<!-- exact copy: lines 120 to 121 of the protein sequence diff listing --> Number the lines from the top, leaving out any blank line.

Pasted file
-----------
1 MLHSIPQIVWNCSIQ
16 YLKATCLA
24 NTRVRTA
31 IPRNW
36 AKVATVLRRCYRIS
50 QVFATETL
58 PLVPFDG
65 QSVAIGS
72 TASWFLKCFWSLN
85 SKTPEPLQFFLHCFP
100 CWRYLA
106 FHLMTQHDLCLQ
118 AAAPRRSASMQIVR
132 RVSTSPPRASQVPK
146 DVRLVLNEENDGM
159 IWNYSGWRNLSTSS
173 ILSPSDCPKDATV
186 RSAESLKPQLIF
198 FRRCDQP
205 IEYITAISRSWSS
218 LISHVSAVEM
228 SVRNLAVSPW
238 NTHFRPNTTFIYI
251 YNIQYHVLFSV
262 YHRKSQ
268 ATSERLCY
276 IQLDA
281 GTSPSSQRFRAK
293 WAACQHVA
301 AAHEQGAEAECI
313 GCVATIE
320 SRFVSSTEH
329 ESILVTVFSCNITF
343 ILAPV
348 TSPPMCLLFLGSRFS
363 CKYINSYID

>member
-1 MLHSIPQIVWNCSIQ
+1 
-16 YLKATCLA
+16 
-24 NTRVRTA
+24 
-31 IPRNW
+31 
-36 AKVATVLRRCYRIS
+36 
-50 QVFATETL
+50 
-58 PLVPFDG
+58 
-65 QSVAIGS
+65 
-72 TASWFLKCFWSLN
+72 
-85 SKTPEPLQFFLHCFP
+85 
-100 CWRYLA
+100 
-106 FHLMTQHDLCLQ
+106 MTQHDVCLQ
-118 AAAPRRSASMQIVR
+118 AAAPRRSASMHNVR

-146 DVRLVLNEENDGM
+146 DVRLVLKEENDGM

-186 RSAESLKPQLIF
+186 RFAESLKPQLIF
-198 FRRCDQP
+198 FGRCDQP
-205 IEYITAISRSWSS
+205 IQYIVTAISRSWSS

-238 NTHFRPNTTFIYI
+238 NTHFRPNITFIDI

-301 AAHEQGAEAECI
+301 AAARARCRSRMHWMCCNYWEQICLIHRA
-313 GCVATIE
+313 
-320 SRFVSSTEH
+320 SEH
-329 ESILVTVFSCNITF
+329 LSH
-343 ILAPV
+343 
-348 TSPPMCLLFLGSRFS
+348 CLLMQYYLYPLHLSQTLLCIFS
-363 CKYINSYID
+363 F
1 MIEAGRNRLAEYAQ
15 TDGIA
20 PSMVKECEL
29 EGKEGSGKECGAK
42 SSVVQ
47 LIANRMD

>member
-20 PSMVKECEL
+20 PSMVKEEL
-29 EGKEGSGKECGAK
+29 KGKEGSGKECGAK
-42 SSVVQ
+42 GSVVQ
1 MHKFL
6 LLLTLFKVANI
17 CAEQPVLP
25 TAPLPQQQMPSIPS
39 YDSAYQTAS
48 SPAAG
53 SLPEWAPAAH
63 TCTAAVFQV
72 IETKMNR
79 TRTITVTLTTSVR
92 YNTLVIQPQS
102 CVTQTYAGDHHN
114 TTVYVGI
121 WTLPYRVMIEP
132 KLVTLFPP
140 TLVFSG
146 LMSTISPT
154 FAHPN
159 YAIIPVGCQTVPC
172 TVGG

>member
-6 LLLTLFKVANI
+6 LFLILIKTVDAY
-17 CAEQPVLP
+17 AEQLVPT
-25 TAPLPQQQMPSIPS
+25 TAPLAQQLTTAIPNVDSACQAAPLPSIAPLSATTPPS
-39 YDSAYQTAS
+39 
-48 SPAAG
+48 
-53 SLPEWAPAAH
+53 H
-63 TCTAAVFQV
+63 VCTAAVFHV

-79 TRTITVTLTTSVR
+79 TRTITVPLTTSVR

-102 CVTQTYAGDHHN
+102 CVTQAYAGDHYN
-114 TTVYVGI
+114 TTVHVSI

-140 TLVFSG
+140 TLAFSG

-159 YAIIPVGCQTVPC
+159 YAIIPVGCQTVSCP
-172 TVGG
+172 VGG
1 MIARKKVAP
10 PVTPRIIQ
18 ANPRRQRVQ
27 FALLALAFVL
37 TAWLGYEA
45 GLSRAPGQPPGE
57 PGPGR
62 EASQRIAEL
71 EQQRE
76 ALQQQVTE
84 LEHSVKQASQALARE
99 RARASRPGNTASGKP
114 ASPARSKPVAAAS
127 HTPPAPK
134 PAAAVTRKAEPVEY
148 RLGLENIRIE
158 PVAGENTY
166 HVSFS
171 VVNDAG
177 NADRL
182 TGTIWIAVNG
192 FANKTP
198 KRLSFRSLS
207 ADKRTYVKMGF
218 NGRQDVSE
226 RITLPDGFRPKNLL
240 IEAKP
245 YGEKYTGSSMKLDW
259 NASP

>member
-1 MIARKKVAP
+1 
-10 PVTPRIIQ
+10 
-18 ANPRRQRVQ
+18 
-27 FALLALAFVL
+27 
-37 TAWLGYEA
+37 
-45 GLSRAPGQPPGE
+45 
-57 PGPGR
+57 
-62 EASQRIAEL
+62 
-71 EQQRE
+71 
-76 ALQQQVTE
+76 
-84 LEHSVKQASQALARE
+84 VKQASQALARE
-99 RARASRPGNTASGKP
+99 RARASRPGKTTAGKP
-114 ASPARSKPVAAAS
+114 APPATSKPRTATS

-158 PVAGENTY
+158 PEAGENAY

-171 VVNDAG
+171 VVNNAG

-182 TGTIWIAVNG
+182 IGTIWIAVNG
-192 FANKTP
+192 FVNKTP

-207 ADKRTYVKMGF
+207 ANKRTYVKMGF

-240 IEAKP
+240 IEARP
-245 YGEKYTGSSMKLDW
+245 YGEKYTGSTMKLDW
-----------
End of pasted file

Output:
172 TVGG

>member